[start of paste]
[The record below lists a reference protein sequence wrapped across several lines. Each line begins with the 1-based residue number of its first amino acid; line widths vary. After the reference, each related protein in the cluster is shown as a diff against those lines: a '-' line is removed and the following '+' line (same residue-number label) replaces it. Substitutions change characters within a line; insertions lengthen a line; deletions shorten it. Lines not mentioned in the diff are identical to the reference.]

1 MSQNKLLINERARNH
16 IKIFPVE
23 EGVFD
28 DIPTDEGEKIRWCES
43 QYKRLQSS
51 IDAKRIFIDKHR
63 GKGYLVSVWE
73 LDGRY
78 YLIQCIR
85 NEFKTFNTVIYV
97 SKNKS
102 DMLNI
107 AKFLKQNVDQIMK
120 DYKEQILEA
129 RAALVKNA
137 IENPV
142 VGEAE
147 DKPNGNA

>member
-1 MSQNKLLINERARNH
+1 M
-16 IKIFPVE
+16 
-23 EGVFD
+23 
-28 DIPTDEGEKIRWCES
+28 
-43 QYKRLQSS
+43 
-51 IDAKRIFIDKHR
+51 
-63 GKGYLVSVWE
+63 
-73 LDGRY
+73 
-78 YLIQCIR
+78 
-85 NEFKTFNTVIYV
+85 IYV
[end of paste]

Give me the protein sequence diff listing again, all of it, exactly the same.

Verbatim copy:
[The record below lists a reference protein sequence wrapped across several lines. Each line begins with the 1-based residue number of its first amino acid; line widths vary. After the reference, each related protein in the cluster is shown as a diff against those lines: a '-' line is removed and the following '+' line (same residue-number label) replaces it. Substitutions change characters within a line; insertions lengthen a line; deletions shorten it. Lines not mentioned in the diff are identical to the reference.]

1 MSQNKLLINERARNH
16 IKIFPVE
23 EGVFD
28 DIPTDEGEKIRWCES
43 QYKRLQSS
51 IDAKRIFIDKHR
63 GKGYLVSVWE
73 LDGRY
78 YLIQCIR
85 NEFKTFNTVIYV
97 SKNKS
102 DMLNI
107 AKFLKQNVDQIMK
120 DYKEQILEA
129 RAALVKNA
137 IENPV
142 VGEAE
147 DKPNGNA

>member
-1 MSQNKLLINERARNH
+1 M
-16 IKIFPVE
+16 
-23 EGVFD
+23 
-28 DIPTDEGEKIRWCES
+28 
-43 QYKRLQSS
+43 
-51 IDAKRIFIDKHR
+51 
-63 GKGYLVSVWE
+63 
-73 LDGRY
+73 
-78 YLIQCIR
+78 
-85 NEFKTFNTVIYV
+85 IYV